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I have some plots originally in the JPEG as well as in BMP format and I want to have the best possible output after compilation by Tex software. I have used the pdf format after having it converted with adobe photoshop but the quality deteriorated a lot. I haven't tried with the eps format yet but I don't know if it will work. Please suggest if there are better alternatives.

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    If the PDF is produced as a vector graphic (rather than a pixelated raster graphic), the quality remains perfect. See tex.stackexchange.com/questions/224357/… – Steven B. Segletes Oct 12 '16 at 13:35
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    If you start with a (bad) jpeg you can't improve it by converting it. You will have to recreate the plots as vector graphics. – Ulrike Fischer Oct 12 '16 at 13:43
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    what was the software originally used to create the graphics? that is the software that must be used to produce a vector graphic. – barbara beeton Oct 12 '16 at 14:25
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    For the moment, I will assume that you cannot go back and re-create the vector drawing, and must start with the bmp. What is its resolution, in pixels (per inch or cm)? When you convert to pdf in Photoshop, what is the output resolution, in pixels per inch or cm? Could it be that the two are not the same? In particular, is the PDF being produced at 72dpi, when you ought to have 300dpi for quality print? – user103221 Oct 12 '16 at 14:36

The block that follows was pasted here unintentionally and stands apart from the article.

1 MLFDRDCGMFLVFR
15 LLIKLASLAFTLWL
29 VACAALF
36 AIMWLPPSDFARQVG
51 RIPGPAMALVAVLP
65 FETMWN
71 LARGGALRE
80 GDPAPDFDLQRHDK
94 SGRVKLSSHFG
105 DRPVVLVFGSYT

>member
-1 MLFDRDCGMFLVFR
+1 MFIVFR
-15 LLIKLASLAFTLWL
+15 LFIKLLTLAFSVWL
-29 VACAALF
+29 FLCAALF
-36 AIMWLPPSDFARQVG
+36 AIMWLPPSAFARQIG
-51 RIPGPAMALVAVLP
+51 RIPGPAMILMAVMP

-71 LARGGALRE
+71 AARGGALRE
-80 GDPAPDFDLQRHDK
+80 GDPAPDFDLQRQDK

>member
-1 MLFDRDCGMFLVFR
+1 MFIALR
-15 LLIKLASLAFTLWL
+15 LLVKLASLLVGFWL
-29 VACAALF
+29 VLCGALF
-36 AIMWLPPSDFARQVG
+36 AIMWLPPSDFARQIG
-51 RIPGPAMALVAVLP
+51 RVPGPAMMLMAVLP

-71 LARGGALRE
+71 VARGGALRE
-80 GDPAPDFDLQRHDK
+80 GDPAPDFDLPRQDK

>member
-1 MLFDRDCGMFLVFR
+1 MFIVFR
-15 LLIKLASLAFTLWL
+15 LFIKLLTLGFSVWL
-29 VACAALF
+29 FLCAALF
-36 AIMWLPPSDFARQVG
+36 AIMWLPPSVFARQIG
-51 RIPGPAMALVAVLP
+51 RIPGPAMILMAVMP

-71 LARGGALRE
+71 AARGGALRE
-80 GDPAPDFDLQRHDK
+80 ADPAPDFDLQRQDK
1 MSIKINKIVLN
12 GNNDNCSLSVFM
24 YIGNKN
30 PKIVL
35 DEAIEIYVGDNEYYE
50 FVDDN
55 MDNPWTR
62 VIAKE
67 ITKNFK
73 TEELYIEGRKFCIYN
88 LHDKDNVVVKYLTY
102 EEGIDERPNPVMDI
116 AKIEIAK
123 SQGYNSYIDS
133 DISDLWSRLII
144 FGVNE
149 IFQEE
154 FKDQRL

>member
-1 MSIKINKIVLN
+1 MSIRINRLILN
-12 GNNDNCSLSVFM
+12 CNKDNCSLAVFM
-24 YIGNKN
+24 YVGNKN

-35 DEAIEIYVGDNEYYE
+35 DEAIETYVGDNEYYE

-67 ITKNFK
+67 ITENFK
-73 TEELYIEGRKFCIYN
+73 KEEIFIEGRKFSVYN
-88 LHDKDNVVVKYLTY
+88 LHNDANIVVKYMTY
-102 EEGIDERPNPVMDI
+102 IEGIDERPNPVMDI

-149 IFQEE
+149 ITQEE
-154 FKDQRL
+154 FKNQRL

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    RobtA, thanks for your insights. I noticed that during the conversion of bmp files into pdf, the photoshop software was actually downsampling it. I just had to uncheck that box and pdf files were of remarkably better quality after that. This is all that I needed....Thanks to all... – biswajit Oct 12 '16 at 16:03
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Based on comments above, I will promote my own comment to an answer.

The OP's problem was that his original rasterized image was downsampled when he converted it to PDF. So, it had nothing to do with vector versus raster, or jpg versus png, or importing a PDF into a TeX document. It was a matter of ensuring that the original image was not downsampled by Photoshop in the process of converting it to PDF. This is a check-box setting in Photoshop.

I mention this because many commercial print services do not accept color or grayscale artwork above 300dpi, and will probably insist that vector artwork be flattened to raster. It's not hard to get 300dpi.

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If you have a BMP picture then I would recommend that you export it to the PNG format.

You can use almost every picture software to change the format from BMP to PNG including Microsoft Paint.

The PNG format will have the same quality (both are lossless) as the BMP version but will be smaller in file size.

The JPG format is not lossless and therefore will decrease the quality. Depending on the content of the picture this will be more or less obvious.

A typical photo (humans, animals, nature and so on) will be perfect for a JPEG format. Accuarte draqings with fine details will suffer more (too much) from the quality decrease.

See also my answer here for a comparison between the different picture formats.

A note on the PDF solution that is discussed in the comments

  • Converting a BMP file into a PDF file is not the same as converting it into a vector graphic.
  • The PDF format can contain different formats including pixel-orientated formats.
  • In most cases it makes no difference if you convert it into a PDF or a PNG.
  • With PNG you have more control over the format etc. and PNG files are easier to manipulate (cropping, color adjustments, ...).
  • Is there a way of directly using the 'bmp' format without having to go for the conversions ? – biswajit Oct 13 '16 at 13:49
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    @biswajit As far as I know not. If you use pdflatex (what you most likeley do) then you have to use either PNG, JPG/JPEG or PDF. See also en.wikibooks.org/wiki/LaTeX/… – Dr. Manuel Kuehner Oct 13 '16 at 14:26

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